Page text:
> Doug Henwood wrote:
> > As I recall, this thread's prehistory was that James H and I
> > disagreed on the increased work effort measured at the household
> > level (i.e., more women working for pay). I still think that's true.
> > But the more recent threadlet was about absolute levels of leisure,
> > and at 4-5 hours a day, that's a long way from the sweatshop. I
> > wonder if the time crunch is a more socially acceptable way of saying
> > alienation, depression, and anxiety?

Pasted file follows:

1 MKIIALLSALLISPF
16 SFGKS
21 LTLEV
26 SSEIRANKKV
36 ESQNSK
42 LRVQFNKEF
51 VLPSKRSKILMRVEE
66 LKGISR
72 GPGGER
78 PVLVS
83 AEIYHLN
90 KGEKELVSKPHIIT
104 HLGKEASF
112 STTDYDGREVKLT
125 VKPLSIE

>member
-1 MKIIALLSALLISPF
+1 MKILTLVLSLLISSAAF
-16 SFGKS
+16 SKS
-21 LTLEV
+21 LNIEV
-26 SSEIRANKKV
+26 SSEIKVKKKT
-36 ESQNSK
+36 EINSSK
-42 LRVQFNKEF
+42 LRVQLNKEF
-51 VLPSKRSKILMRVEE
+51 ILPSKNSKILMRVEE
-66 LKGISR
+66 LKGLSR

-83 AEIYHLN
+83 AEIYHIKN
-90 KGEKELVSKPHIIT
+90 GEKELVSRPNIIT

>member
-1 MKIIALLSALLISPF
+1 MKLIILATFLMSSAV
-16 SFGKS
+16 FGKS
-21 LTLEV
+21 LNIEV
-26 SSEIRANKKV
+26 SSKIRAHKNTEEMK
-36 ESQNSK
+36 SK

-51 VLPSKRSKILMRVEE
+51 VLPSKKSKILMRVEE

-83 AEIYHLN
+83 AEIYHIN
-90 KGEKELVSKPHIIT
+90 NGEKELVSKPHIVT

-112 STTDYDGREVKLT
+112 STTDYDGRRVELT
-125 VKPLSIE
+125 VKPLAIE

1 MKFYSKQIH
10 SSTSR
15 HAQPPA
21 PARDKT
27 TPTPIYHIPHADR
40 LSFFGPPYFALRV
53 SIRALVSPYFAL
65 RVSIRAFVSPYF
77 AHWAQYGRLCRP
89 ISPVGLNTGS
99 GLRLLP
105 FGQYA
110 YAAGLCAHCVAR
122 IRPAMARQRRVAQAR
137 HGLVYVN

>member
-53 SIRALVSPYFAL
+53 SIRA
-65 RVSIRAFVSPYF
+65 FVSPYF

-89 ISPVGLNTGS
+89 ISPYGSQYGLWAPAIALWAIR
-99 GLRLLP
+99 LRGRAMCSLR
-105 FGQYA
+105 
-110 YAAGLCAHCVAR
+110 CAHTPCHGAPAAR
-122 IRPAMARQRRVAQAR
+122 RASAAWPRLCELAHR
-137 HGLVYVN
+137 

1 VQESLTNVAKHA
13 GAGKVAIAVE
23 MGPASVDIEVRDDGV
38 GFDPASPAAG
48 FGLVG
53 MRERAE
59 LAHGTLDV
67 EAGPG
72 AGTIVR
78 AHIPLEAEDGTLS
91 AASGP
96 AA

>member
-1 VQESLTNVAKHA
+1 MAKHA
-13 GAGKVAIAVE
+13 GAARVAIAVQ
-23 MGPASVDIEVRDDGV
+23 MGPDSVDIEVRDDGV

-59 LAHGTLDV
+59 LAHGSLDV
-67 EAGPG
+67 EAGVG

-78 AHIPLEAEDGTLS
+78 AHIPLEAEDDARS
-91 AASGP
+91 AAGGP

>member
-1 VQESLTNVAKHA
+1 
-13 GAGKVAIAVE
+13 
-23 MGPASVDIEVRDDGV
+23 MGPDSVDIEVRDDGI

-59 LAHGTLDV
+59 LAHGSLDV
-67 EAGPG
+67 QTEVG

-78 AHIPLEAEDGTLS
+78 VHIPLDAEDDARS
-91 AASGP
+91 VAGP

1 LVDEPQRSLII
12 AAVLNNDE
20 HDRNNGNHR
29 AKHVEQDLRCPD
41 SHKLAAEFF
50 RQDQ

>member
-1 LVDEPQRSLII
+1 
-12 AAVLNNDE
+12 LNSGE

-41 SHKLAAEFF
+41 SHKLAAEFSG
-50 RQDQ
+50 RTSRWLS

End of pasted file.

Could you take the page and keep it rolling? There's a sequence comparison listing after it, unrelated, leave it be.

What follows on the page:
> I still insist that households/families are working more wage labor
> hours than they were in the 1960s. The data that James provides
> obscure this fact by treating the individual worker as the unit of
> analysis. The household unit is under far more significant time
> pressures than households a generation or two ago.
Sorry to be doggedly empirical but the result of this argument is a stalemate. More members worker bur because of the declining hours work the same as before. But that has very different sociological implications.
Again the empirics are:
1964.......1.00 1970.......1.003 1985.......0.982 1990.......1.013 2000.......1.037 2006.......0.998